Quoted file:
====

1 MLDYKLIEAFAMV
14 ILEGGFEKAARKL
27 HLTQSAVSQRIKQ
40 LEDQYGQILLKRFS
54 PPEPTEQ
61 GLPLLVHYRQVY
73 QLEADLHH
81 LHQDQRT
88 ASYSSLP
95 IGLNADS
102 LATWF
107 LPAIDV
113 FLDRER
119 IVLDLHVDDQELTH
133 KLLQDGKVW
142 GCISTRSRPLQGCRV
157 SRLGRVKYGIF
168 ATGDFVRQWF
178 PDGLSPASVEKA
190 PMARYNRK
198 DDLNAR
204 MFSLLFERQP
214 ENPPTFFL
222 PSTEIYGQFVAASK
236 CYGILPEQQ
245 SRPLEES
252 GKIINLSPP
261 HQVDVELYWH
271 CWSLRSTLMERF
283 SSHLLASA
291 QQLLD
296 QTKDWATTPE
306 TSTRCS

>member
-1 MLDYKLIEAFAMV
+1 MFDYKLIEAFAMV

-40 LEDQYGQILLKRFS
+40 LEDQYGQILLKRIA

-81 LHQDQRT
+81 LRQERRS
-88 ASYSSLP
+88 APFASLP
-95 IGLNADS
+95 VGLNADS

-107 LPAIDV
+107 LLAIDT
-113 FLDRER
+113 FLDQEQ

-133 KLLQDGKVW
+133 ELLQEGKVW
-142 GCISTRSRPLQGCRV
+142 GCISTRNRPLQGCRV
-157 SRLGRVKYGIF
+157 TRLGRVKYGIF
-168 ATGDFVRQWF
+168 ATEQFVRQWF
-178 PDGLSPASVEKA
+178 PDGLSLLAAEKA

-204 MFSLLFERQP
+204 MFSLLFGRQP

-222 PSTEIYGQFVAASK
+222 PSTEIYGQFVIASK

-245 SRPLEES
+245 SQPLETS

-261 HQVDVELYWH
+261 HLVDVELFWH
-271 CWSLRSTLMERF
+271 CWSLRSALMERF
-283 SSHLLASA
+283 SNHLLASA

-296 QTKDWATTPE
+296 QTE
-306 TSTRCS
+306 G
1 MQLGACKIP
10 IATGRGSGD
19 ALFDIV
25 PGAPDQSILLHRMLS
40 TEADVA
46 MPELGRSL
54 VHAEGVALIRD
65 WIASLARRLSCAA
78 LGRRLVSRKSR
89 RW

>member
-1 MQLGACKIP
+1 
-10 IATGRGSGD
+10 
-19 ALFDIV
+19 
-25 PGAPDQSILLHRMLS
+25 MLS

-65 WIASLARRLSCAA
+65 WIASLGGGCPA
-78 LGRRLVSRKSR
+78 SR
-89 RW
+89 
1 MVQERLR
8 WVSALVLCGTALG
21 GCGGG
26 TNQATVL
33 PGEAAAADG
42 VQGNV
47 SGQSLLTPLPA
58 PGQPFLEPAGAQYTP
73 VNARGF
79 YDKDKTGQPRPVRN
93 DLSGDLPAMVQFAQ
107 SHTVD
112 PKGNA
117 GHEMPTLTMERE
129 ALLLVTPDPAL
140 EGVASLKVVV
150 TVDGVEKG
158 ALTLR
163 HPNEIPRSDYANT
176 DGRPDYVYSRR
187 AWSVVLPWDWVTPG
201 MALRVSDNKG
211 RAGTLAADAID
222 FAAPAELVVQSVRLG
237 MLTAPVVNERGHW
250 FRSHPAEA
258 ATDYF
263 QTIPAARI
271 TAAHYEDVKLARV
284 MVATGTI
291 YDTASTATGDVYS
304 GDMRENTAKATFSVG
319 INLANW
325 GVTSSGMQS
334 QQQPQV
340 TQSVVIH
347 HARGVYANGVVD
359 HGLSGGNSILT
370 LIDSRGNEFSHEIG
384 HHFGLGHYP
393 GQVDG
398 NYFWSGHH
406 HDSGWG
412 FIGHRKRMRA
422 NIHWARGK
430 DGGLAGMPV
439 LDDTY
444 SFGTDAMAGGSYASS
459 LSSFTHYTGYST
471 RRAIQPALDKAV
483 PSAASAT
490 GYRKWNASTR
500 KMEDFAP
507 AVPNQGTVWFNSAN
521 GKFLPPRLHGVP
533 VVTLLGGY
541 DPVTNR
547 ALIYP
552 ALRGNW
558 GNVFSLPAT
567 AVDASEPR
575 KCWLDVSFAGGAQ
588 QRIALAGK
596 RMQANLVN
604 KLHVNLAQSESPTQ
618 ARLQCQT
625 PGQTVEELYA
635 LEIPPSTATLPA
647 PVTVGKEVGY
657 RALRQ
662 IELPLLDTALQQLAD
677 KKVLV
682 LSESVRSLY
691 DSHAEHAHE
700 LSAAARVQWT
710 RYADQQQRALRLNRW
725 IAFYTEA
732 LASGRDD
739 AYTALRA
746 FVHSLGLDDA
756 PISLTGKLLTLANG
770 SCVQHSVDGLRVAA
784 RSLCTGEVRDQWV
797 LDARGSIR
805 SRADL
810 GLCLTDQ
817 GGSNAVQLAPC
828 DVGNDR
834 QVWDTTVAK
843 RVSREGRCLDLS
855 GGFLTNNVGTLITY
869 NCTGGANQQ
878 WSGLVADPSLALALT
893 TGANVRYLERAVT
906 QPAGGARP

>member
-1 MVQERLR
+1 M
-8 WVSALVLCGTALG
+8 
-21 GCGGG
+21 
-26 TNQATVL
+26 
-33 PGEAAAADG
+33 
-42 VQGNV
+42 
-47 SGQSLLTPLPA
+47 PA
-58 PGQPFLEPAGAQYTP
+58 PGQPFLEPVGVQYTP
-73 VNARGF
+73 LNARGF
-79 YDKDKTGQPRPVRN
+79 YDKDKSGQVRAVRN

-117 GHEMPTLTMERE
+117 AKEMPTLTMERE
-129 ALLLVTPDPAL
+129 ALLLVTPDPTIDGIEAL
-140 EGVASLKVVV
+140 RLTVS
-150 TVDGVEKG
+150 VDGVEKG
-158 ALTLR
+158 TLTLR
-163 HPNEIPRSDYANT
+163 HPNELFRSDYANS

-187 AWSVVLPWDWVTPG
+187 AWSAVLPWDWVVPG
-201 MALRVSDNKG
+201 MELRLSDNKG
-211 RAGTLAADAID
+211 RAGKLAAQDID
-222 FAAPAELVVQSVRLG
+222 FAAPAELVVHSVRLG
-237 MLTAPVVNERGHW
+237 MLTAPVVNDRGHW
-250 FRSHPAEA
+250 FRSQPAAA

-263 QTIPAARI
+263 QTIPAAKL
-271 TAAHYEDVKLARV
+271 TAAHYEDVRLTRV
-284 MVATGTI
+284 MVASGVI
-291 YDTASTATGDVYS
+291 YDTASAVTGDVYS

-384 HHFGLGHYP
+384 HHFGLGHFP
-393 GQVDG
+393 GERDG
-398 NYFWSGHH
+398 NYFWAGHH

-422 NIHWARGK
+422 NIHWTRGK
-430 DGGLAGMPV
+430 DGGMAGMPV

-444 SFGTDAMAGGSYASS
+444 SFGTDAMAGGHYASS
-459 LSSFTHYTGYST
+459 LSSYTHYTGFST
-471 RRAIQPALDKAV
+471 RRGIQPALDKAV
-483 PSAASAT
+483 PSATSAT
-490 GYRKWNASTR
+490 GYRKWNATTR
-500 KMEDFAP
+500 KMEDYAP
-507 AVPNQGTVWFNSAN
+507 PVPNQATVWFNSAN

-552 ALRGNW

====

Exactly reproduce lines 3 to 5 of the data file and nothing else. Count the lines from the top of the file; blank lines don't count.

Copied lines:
27 HLTQSAVSQRIKQ
40 LEDQYGQILLKRFS
54 PPEPTEQ